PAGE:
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Just because you can, doesn’t mean you should.

Everything is connected.

The tools are out there to have all your social media update like a fine tuned machine.

With very little effort you can set yourself up so that each time you update your blog or post a new video to YouTube, it automatically goes to Twitter, Linkedin, Facebook or any of the other half dozen social media hubs we’re all encouraged to join each week.

But just because you can, doesn’t mean you have to.

That’s right. You don’t have to connect everything.

A few years back when all this was very new, I had a guy I barely remember from high school “friend” me on Facebook.

Within minutes I was getting information about his catering business. Needless to say, he didn’t last very long on my feed.

At the time it got me thinking about why I’m on Facebook and what the expectation of my friends are.

While I’m sure at the time they were bored silly of pictures of my newborn baby, even that was probably less irritating than the business-related tweets and Linkedin updates that were also going to my Facebook account.

So a decision was made. I severed my Facebook account from Twitter and Linkedin. I then tweaked the security settings so that only real friends were welcome in my digitally walled garden.

This allows me to separate the personal from professional.

Now when I get a Facebook friend request from a potential business contact, I politely refer them to my Linkedin and Twitter accounts.

That doesn’t mean you can’t use Facebook for business. You just have to be smart about it and create a Facebook business page, so that folks who are interested in you as a professional, continue to get what they need, while your friends and family aren’t turned off by your latest blog posting on “Leadership.”

Can you build a business with a Groupon approach?

Groupon has been in the news quite a bit lately. So much so that many stories now take it for granted that you know what it’s all about.

So here’s a brief overview of how is works:

You offer a product or service at a substantial discount ONLY if a certain number of consumers agree to buy the product or service you’re offering.

To put it in speaker terms, if you’re holding a public seminar or workshop that would usually cost an individual $900 to attend, you might offer members of Groupon that same seminar or workshop for $300 if 25 people sign up.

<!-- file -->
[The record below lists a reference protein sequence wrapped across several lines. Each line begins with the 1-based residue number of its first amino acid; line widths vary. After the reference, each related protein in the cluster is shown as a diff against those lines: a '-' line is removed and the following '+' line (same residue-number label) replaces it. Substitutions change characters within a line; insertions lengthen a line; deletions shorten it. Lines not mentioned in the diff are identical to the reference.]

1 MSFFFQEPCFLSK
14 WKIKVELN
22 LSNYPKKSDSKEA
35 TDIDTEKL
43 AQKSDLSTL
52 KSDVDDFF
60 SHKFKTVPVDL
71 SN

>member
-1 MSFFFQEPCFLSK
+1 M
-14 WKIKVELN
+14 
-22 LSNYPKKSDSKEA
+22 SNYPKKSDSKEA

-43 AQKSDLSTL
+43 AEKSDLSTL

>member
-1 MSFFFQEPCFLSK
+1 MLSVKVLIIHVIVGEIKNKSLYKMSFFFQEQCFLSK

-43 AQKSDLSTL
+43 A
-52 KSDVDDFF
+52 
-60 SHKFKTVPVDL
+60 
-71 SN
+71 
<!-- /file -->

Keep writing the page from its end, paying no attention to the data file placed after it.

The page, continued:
The kicker of course is that Groupon also takes 50% of that $300. So each attendee is really only bringing you $150. This might be great if you’re just trying to put bums in seats, but can you really build a business on this model?

I actually think you can. Only not through Groupon.

What if you could have a Groupon-like widget on your own site that you could apply to all your products?

Imagine the potential.

An email blast to your database for a full-day workshop. It costs $1200 per person. But if 40 people sign-up in the next 7 days, the price falls to $600. Uses some social media – Facebook Like and Share, Tweet this etc. And you might be able to fill a room faster than you ever have before.

And if you don’t sell those 40 spots, those who have signed up are paying full price.

Groupon has proved it’s not a crazy idea for it’s business. And I think it could also work for yours!

Here’s my “Deal of the Day”

I currently offer a one hour web marketing consultation over the phone. It comes with a full content analysis as well as a report filled with links and tools you can use to help your business thrive online.

I charge $300 for this service. If I can get over 15 people who want this service – I’ll do it for $150.

That’s 50% off. A great value for an actionable list of stuff you can implement yourself.

Comment below or send me a note on Linkedin.

This offer expires on Monday, April 25th 2011 @ 3pm.